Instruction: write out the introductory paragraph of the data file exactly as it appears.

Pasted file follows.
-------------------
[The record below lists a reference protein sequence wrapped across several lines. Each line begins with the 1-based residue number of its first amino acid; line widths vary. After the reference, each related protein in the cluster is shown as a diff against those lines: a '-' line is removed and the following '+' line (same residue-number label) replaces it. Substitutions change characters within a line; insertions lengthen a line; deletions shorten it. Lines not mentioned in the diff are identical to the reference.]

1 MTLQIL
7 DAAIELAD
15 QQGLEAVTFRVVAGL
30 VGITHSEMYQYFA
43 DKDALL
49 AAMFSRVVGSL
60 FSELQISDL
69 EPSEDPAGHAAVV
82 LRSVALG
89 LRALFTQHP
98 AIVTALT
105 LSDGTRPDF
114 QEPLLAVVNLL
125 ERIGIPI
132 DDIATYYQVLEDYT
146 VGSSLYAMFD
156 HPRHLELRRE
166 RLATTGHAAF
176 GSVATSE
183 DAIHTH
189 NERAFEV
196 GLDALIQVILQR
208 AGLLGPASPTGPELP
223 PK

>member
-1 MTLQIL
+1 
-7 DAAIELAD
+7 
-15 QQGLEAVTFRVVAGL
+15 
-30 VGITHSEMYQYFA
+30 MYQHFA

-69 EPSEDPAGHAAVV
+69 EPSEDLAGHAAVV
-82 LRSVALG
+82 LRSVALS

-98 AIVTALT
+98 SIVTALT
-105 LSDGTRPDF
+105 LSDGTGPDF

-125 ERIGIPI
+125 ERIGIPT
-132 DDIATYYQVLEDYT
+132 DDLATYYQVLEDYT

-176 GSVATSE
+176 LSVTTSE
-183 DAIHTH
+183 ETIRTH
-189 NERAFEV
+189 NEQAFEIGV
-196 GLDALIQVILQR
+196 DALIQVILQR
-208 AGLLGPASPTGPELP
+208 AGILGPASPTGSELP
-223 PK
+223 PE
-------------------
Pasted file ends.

[The record below lists a reference protein sequence wrapped across several lines. Each line begins with the 1-based residue number of its first amino acid; line widths vary. After the reference, each related protein in the cluster is shown as a diff against those lines: a '-' line is removed and the following '+' line (same residue-number label) replaces it. Substitutions change characters within a line; insertions lengthen a line; deletions shorten it. Lines not mentioned in the diff are identical to the reference.]